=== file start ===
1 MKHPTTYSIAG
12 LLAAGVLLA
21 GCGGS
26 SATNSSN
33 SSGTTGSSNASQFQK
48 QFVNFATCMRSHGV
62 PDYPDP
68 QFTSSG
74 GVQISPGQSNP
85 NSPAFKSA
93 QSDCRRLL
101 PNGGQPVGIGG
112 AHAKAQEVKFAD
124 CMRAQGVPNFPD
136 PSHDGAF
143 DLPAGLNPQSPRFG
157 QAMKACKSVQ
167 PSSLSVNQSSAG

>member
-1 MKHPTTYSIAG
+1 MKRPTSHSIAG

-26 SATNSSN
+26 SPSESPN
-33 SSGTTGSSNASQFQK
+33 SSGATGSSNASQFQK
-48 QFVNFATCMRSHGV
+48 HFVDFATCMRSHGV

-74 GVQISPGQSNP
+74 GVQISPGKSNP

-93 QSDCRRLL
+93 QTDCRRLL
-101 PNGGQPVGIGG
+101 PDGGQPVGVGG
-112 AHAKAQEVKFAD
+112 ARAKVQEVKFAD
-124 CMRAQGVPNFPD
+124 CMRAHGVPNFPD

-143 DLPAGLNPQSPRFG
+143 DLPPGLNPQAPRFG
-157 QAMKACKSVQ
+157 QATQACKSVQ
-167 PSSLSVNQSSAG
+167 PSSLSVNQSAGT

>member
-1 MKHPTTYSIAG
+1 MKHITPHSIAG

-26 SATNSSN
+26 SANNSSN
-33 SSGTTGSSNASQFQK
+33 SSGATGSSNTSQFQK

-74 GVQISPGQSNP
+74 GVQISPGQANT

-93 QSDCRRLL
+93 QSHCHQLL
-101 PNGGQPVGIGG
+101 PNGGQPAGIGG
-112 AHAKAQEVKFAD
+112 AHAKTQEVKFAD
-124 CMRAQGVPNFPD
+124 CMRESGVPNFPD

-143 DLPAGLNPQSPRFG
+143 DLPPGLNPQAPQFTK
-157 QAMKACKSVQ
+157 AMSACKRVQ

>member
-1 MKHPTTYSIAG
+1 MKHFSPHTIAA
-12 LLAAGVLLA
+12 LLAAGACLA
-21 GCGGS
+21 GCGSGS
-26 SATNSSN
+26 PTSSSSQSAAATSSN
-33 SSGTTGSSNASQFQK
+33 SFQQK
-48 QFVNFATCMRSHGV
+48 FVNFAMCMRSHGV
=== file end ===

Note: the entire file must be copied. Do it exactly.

1 MKHPTTYSIAG
12 LLAAGVLLA
21 GCGGS
26 SATNSSN
33 SSGTTGSSNASQFQK
48 QFVNFATCMRSHGV
62 PDYPDP
68 QFTSSG
74 GVQISPGQSNP
85 NSPAFKSA
93 QSDCRRLL
101 PNGGQPVGIGG
112 AHAKAQEVKFAD
124 CMRAQGVPNFPD
136 PSHDGAF
143 DLPAGLNPQSPRFG
157 QAMKACKSVQ
167 PSSLSVNQSSAG

>member
-1 MKHPTTYSIAG
+1 MKRPTSHSIAG

-26 SATNSSN
+26 SPSESPN
-33 SSGTTGSSNASQFQK
+33 SSGATGSSNASQFQK
-48 QFVNFATCMRSHGV
+48 HFVDFATCMRSHGV

-74 GVQISPGQSNP
+74 GVQISPGKSNP

-93 QSDCRRLL
+93 QTDCRRLL
-101 PNGGQPVGIGG
+101 PDGGQPVGVGG
-112 AHAKAQEVKFAD
+112 ARAKVQEVKFAD
-124 CMRAQGVPNFPD
+124 CMRAHGVPNFPD

-143 DLPAGLNPQSPRFG
+143 DLPPGLNPQAPRFG
-157 QAMKACKSVQ
+157 QATQACKSVQ
-167 PSSLSVNQSSAG
+167 PSSLSVNQSAGT

>member
-1 MKHPTTYSIAG
+1 MKHITPHSIAG

-26 SATNSSN
+26 SANNSSN
-33 SSGTTGSSNASQFQK
+33 SSGATGSSNTSQFQK

-74 GVQISPGQSNP
+74 GVQISPGQANT

-93 QSDCRRLL
+93 QSHCHQLL
-101 PNGGQPVGIGG
+101 PNGGQPAGIGG
-112 AHAKAQEVKFAD
+112 AHAKTQEVKFAD
-124 CMRAQGVPNFPD
+124 CMRESGVPNFPD

-143 DLPAGLNPQSPRFG
+143 DLPPGLNPQAPQFTK
-157 QAMKACKSVQ
+157 AMSACKRVQ

>member
-1 MKHPTTYSIAG
+1 MKHFSPHTIAA
-12 LLAAGVLLA
+12 LLAAGACLA
-21 GCGGS
+21 GCGSGS
-26 SATNSSN
+26 PTSSSSQSAAATSSN
-33 SSGTTGSSNASQFQK
+33 SFQQK
-48 QFVNFATCMRSHGV
+48 FVNFAMCMRSHGV